A template-dependent dislocation mechanism potentiates K65R reverse transcriptase mutation development in subtype C variants of HIV-1.

Coutsinos D, Invernizzi CF, Moisi D, Oliveira M, Martinez-Cajas JL, Brenner BG, Wainberg MA - PLoS ONE (2011)

Multiple incorrect nt incorporations at the K65 position with subtype C RT on subtype B and C templates.(A) Lanes 1 through 10 depict (+)dsDNA synthesis from the (−)ssDNA intermediate with subtype C RT on the subtype B template. The full-length product is observed as a single dGTP, dCTP or dTTP incorporation occurred opposite the T in the template strand at the P+1nt position. Lanes 11 through 20 depict (+)dsDNA synthesis from the (−)ssDNA intermediate with subtype C RT on the subtype C template. Dislocation is only present with the subtype C template. (B) Graphical representation of DNA synthesis with subtype C RT on the subtype B and C templates. The same trend is observed regardless of origin of the RT enzyme used. (C) Depiction of the primer, template and nt used in the reaction. The homopolymeric regions are underlined and the base responsible for the K65R mutation is indicated in bold.
© Copyright Policy
Related In: Results  -  Collection

Show All Figures
getmorefigures.php?uid=PMC3105016&req=5

pone-0020208-g007: Multiple incorrect nt incorporations at the K65 position with subtype C RT on subtype B and C templates.(A) Lanes 1 through 10 depict (+)dsDNA synthesis from the (−)ssDNA intermediate with subtype C RT on the subtype B template. The full-length product is observed as a single dGTP, dCTP or dTTP incorporation occurred opposite the T in the template strand at the P+1nt position. Lanes 11 through 20 depict (+)dsDNA synthesis from the (−)ssDNA intermediate with subtype C RT on the subtype C template. Dislocation is only present with the subtype C template. (B) Graphical representation of DNA synthesis with subtype C RT on the subtype B and C templates. The same trend is observed regardless of origin of the RT enzyme used. (C) Depiction of the primer, template and nt used in the reaction. The homopolymeric regions are underlined and the base responsible for the K65R mutation is indicated in bold.
Mentions: Similar levels of P+1nt and P+2nt products were obtained when CWT RT was used for the reaction in the presence of dCTP, dTTP and dGTP (Figure 7A) and the subtype C templates produced more transcripts than the subtype B transcripts after 120 min (30% vs. 18%, p<0.05) (Figure 7B). Thus, dGTP is preferentially and erroneously incorporated at the K65 site despite the presence of other mutagenic nt (Figure 7C).

Bottom Line: However, the mechanism underlying this observation and the elevated rates of K65R development remained unknown.These findings confirm that the mechanism involved is template-specific and RT-independent.These findings provide additional mechanistic evidence for the facilitated development of the K65R mutation in subtype C HIV-1.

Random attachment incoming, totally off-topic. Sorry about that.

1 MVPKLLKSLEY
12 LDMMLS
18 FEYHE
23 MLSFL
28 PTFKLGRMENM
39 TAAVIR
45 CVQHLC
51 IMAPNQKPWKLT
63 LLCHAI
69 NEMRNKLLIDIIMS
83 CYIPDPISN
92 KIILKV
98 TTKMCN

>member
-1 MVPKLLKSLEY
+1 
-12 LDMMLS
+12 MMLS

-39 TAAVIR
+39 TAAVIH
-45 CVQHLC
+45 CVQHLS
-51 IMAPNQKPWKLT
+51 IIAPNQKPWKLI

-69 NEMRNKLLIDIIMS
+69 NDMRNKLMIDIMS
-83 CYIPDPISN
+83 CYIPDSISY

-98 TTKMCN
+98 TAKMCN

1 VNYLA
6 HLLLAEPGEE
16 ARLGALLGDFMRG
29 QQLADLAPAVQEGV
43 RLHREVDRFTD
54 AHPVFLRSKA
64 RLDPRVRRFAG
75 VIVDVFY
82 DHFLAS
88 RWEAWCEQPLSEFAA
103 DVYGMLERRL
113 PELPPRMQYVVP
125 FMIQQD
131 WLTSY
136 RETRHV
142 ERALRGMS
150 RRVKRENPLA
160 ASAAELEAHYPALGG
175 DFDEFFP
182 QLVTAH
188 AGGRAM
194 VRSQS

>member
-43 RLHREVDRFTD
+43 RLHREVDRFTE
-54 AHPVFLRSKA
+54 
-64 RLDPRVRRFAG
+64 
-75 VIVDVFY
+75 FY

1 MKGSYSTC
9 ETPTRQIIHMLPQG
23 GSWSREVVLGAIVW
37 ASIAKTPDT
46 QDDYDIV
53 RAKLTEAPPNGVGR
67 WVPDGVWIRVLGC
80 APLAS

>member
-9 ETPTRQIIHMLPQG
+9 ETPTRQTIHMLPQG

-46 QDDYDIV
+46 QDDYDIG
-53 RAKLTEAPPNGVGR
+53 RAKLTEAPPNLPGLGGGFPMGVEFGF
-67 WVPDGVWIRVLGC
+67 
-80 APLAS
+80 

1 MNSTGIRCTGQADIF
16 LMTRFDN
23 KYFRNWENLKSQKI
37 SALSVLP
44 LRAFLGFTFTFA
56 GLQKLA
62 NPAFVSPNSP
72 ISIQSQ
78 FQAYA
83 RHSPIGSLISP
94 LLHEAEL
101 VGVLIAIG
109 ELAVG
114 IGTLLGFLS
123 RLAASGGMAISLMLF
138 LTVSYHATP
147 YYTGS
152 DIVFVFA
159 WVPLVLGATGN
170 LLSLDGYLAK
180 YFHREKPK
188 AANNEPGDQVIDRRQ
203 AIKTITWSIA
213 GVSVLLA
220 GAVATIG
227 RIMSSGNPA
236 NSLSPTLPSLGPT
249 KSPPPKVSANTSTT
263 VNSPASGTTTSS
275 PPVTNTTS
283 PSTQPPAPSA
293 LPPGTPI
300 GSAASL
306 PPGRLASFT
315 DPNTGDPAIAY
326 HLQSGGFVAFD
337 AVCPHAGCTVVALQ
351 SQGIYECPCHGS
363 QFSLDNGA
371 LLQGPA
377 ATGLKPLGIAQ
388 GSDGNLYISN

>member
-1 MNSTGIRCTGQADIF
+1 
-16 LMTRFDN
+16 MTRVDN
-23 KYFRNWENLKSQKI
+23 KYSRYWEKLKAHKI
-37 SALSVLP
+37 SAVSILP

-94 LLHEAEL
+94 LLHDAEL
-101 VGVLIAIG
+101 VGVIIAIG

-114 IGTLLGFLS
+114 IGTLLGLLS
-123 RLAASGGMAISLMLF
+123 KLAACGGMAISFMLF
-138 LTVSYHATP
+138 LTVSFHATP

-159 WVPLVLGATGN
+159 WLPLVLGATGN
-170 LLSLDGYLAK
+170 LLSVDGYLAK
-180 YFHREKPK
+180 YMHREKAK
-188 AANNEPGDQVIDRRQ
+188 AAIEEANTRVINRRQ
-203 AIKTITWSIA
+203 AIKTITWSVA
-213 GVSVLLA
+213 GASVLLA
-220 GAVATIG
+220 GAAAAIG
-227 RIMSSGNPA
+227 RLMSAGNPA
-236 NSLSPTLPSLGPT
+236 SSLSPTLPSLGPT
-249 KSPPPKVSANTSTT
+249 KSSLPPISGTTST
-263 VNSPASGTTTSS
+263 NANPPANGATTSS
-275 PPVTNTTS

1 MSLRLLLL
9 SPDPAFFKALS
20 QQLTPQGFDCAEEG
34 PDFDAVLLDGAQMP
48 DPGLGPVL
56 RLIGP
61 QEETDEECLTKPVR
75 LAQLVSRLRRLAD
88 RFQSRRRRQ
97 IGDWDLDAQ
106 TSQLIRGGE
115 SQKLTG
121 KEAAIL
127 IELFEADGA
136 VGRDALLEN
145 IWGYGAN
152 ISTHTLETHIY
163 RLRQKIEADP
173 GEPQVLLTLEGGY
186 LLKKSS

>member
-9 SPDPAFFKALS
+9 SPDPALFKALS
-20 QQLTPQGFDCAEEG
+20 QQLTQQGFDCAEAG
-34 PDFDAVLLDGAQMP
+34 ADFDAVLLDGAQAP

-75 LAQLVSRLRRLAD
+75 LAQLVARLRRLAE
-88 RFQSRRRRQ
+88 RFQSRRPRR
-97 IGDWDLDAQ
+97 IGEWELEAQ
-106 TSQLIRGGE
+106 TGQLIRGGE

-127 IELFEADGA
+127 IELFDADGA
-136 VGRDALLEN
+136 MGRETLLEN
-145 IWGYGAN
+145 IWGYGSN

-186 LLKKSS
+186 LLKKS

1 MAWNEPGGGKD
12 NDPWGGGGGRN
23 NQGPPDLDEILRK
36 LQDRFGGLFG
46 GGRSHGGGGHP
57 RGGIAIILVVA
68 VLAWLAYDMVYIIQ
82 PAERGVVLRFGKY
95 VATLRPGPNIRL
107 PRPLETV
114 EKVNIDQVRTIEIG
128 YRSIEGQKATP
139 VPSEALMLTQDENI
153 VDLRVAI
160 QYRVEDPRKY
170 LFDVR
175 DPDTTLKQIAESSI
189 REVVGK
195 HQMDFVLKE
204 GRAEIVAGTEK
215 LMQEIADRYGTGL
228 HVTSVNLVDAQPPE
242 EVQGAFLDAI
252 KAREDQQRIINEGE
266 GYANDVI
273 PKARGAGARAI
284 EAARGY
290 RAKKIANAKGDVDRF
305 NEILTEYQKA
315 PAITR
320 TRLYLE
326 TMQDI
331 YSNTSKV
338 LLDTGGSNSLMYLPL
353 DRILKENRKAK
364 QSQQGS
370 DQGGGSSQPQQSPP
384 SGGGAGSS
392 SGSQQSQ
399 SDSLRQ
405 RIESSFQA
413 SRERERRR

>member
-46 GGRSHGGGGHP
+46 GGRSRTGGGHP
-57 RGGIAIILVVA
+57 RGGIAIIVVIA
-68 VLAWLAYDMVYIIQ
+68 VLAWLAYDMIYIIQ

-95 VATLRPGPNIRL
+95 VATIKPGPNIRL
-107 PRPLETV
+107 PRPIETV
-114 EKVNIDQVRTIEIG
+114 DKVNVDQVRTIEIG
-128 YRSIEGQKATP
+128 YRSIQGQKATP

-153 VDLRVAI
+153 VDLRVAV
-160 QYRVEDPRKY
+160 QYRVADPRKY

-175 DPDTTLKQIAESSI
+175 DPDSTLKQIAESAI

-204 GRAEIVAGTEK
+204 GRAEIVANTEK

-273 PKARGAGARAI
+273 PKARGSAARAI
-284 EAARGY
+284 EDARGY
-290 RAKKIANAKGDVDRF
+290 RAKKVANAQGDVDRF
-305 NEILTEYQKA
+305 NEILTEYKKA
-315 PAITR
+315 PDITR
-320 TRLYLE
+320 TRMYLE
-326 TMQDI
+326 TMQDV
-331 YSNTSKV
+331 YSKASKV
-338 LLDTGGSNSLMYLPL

View Article: PubMed Central - PubMed

Affiliation: McGill University AIDS Center, Lady Davis Institute for Medical Research, Sir Mortimer B. Davis Jewish General Hospital, Montréal, Québec, Canada.

ABSTRACT
Numerous studies have suggested that the K65R reverse transcriptase (RT) mutation develops more readily in subtype C than subtype B HIV-1. We recently showed that this discrepancy lies partly in the subtype C template coding sequence that predisposes RT to pause at the site of K65R mutagenesis. However, the mechanism underlying this observation and the elevated rates of K65R development remained unknown. Here, we report that DNA synthesis performed with subtype C templates consistently produced more K65R-containing transcripts than subtype B templates, regardless of the subtype-origin of the RT enzymes employed. These findings confirm that the mechanism involved is template-specific and RT-independent. In addition, a pattern of DNA synthesis characteristic of site-specific primer/template slippage and dislocation was only observed with the subtype C sequence. Analysis of RNA secondary structure suggested that the latter was unlikely to impact on K65R development between subtypes and that Streisinger strand slippage during DNA synthesis at the homopolymeric nucleotide stretch of the subtype C K65 region might occur, resulting in misalignment of the primer and template. Consequently, slippage would lead to a deletion of the middle adenine of codon K65 and the production of a -1 frameshift mutation, which upon dislocation and realignment of the primer and template, would lead to development of the K65R mutation. These findings provide additional mechanistic evidence for the facilitated development of the K65R mutation in subtype C HIV-1.

Show MeSH
Related in: MedlinePlus